Small Companies Notebook: Pipex wired up to make the most of broadband

Niche makes its mark - KBC could reward - Comprop dilemma
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The Independent Online

The risk with a business that has grown through a string of acquisitions is that, when management gets down to the business of integrating them, it will find some nasty surprises lurking in the acquired companies. But there is also the chance that it will find a very pleasant surprise - and that seems to be what has happened at Pipex Communications.

The risk with a business that has grown through a string of acquisitions is that, when management gets down to the business of integrating them, it will find some nasty surprises lurking in the acquired companies. But there is also the chance that it will find a very pleasant surprise - and that seems to be what has happened at Pipex Communications.

The broadband internet and web-hosting company is being built up by Peter Dubens, whose previous ventures include ukbetting, the sports websites group. Pipex is now one of the five biggest broadband internet service providers in the UK after buying eight companies since 2002.

One of its earliest acquisitions, incidentally, came with the UK licence to a part of the broadcasting spectrum. So far, so unexciting. Except that it now seems Pipex owns part of the spectrum which is being used for a nascent wireless broadband technology called WiMax, heralded as the Next Big Thing in the telecoms industry.

WiMax, like its less powerful cousin WiFi, allows computers to make a wireless connection to the local phone network. WiMax is being heavily promoted by the technology giants Intel and Nokia, and, at big industry shows this year, has been talked of as a way for the fixed-line phone companies to fight back against the mobile phone groups. It is too early to say if WiMax will take off, but it is certainly attracting attention in the City and at least one big investment bank is ready to publish a tome in the next few weeks. It could turn out that Pipex is sitting on something rather valuable.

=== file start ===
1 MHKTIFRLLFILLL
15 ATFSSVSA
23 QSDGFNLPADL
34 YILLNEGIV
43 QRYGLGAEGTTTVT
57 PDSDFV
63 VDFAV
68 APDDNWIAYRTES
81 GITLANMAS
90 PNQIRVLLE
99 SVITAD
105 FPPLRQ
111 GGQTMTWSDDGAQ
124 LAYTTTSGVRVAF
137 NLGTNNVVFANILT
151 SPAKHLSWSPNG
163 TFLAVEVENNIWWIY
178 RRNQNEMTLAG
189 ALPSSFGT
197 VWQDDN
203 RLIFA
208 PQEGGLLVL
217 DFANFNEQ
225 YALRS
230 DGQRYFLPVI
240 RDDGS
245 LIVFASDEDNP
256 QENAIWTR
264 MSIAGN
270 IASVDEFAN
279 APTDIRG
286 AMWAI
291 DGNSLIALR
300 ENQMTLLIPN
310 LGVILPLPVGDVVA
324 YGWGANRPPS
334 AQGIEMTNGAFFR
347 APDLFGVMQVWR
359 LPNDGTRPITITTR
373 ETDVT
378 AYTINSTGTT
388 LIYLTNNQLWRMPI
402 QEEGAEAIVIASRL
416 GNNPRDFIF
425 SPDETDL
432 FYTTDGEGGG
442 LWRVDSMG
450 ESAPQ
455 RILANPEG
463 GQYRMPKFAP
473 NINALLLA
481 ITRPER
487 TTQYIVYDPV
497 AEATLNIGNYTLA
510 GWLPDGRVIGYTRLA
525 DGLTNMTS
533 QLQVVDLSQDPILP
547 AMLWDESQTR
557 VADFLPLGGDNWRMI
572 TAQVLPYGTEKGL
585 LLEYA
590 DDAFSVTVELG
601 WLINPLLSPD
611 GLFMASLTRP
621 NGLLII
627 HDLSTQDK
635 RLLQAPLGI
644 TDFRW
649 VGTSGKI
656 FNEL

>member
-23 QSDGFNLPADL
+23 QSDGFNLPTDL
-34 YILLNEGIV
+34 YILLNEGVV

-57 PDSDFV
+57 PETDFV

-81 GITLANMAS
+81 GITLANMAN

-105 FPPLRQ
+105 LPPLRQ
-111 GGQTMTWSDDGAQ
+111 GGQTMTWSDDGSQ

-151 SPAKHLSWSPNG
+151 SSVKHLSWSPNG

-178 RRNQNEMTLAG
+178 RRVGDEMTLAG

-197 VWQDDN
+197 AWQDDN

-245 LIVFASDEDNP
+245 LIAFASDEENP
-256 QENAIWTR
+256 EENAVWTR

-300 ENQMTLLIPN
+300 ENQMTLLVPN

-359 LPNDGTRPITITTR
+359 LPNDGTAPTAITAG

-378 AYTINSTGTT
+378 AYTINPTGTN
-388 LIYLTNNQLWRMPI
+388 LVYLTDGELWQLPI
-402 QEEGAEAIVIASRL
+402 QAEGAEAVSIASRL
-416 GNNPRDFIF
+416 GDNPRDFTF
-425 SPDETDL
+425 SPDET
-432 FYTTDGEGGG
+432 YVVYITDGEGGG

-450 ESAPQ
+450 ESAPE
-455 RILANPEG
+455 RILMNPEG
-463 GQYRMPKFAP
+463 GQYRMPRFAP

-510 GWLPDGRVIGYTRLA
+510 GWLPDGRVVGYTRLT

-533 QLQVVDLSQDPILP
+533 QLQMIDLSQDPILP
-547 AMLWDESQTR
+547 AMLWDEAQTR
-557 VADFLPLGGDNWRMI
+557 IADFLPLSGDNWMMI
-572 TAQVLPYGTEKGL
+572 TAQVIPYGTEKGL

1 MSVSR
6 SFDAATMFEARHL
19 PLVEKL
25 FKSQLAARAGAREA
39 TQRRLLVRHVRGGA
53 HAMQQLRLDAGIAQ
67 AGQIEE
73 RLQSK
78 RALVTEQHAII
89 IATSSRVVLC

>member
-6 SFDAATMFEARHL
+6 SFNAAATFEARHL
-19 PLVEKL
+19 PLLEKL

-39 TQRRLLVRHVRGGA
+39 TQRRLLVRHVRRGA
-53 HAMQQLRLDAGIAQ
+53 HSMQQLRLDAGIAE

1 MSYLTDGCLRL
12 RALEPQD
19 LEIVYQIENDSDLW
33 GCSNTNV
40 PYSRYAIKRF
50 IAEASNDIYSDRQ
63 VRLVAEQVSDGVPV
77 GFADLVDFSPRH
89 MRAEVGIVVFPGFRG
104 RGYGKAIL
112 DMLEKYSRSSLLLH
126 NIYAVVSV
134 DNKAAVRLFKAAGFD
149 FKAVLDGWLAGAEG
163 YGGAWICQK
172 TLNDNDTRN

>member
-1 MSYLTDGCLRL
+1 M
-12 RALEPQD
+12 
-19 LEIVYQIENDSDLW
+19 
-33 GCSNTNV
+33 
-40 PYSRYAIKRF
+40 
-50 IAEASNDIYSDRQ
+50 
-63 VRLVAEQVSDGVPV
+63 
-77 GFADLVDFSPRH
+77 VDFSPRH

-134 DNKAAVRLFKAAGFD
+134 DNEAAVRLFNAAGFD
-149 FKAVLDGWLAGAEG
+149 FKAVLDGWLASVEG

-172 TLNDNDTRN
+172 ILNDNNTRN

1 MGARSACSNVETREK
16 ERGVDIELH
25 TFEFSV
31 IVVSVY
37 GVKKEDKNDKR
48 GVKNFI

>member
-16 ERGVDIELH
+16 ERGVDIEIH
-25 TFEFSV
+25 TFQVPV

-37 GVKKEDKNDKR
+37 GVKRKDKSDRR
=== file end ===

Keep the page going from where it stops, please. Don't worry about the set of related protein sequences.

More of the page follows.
Niche makes its mark

Niche Group, the little investment company we featured here on flotation last month, has written its first cheques. There is £120,000 for MadWaves, whose software allows budding musicians to mix samples and recorded instruments to make digital music. There is £25,000 for a Russian tote betting company. And £50,000 for a company we have featured here before, INB Holdings, which owns Holiday FM, broadcasting 12 radio stations to Brits abroad in Spain, the Balearics and the Canary Islands. All the companies are planning flotations in the next year.

KBC could reward

When the "C" in KBC Advanced Technology - Peter Close - was persuaded back from his French vineyard to become chief executive last year, he didn't believe it would be quite so tough to turn around the fortunes of the oil industry consultancy he founded in 1979.

KBC helps major oil companies improve the efficiency of their refineries, where oil is converted into useable products, but orders have dwindled since the company floated in 1997. There was a little more pain last week - a profit warning and dividend cut - but it sounds like a good moment to take a punt on the bombed-out shares. Oil refining capacity is tight at the moment and, with oil prices at a very high level, companies have cash available to spend on improving efficiency.

KBC has also just launched its new software for working out the best blend of products possible from a refinery, after a ghastly legal wrangle kept the product off the market for two years. There will be development and marketing costs associated with the product launch this year, but the rewards could be large if it takes off.

Comprop dilemma

It is the first closing date this afternoon for acceptances of the £51m cash-and-shares offer for Comprop, the Channel Islands property company, by CI Traders, the islands' dominant retail and pubs group. The companies have three directors in common.

It is difficult to imagine Comprop shareholders turning the deal down, since it represents a 16 per cent premium to the share price last month. But there are ructions on the other side, with the former chairmen of the two companies which merged to form CI Traders saying the cosy little deal should not be done.

Because CI Traders is an AIM company there will be no shareholder vote, but Ian Steven and Christopher Lloyd are threatening to call an extraordinary meeting to protest. The pair say CI Traders should be investing in trading operations, not turning itself into a property company. Comprop shareholders could end up with shares in a company in turmoil.

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